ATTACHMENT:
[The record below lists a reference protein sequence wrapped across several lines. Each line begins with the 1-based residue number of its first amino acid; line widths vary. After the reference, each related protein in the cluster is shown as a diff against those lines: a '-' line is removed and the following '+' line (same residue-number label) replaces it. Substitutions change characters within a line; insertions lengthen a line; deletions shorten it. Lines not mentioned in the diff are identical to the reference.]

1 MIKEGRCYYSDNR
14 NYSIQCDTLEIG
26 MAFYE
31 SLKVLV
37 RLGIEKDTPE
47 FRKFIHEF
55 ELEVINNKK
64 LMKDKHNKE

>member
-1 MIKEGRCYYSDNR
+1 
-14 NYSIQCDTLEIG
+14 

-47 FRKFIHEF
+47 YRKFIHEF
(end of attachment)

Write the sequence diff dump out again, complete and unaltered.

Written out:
[The record below lists a reference protein sequence wrapped across several lines. Each line begins with the 1-based residue number of its first amino acid; line widths vary. After the reference, each related protein in the cluster is shown as a diff against those lines: a '-' line is removed and the following '+' line (same residue-number label) replaces it. Substitutions change characters within a line; insertions lengthen a line; deletions shorten it. Lines not mentioned in the diff are identical to the reference.]

1 MIKEGRCYYSDNR
14 NYSIQCDTLEIG
26 MAFYE
31 SLKVLV
37 RLGIEKDTPE
47 FRKFIHEF
55 ELEVINNKK
64 LMKDKHNKE

>member
-1 MIKEGRCYYSDNR
+1 
-14 NYSIQCDTLEIG
+14 

-47 FRKFIHEF
+47 YRKFIHEF